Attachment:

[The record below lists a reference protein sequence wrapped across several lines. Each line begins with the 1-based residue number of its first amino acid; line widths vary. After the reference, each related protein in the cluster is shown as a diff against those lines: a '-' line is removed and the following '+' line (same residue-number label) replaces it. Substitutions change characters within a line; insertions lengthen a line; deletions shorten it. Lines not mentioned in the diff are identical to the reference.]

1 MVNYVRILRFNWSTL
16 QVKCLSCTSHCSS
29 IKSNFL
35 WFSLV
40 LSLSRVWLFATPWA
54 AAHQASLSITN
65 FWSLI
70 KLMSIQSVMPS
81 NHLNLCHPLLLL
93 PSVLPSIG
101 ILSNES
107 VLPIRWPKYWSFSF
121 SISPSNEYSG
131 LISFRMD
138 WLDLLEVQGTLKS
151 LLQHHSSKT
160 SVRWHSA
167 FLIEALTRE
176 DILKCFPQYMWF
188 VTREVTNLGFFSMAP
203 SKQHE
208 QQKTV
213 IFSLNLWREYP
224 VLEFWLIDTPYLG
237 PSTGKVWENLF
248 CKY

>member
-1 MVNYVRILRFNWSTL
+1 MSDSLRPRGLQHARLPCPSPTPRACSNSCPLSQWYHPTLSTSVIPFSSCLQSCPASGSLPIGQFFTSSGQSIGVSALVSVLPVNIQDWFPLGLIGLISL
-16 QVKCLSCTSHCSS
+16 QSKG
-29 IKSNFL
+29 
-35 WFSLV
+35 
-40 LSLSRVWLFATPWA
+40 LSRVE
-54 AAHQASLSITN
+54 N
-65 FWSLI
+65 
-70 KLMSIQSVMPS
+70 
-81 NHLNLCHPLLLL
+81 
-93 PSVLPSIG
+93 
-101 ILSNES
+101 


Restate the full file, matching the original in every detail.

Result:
[The record below lists a reference protein sequence wrapped across several lines. Each line begins with the 1-based residue number of its first amino acid; line widths vary. After the reference, each related protein in the cluster is shown as a diff against those lines: a '-' line is removed and the following '+' line (same residue-number label) replaces it. Substitutions change characters within a line; insertions lengthen a line; deletions shorten it. Lines not mentioned in the diff are identical to the reference.]

1 MVNYVRILRFNWSTL
16 QVKCLSCTSHCSS
29 IKSNFL
35 WFSLV
40 LSLSRVWLFATPWA
54 AAHQASLSITN
65 FWSLI
70 KLMSIQSVMPS
81 NHLNLCHPLLLL
93 PSVLPSIG
101 ILSNES
107 VLPIRWPKYWSFSF
121 SISPSNEYSG
131 LISFRMD
138 WLDLLEVQGTLKS
151 LLQHHSSKT
160 SVRWHSA
167 FLIEALTRE
176 DILKCFPQYMWF
188 VTREVTNLGFFSMAP
203 SKQHE
208 QQKTV
213 IFSLNLWREYP
224 VLEFWLIDTPYLG
237 PSTGKVWENLF
248 CKY

>member
-1 MVNYVRILRFNWSTL
+1 MSDSLRPRGLQHARLPCPSPTPRACSNSCPLSQWYHPTLSTSVIPFSSCLQSCPASGSLPIGQFFTSSGQSIGVSALVSVLPVNIQDWFPLGLIGLISL
-16 QVKCLSCTSHCSS
+16 QSKG
-29 IKSNFL
+29 
-35 WFSLV
+35 
-40 LSLSRVWLFATPWA
+40 LSRVE
-54 AAHQASLSITN
+54 N
-65 FWSLI
+65 
-70 KLMSIQSVMPS
+70 
-81 NHLNLCHPLLLL
+81 
-93 PSVLPSIG
+93 
-101 ILSNES
+101 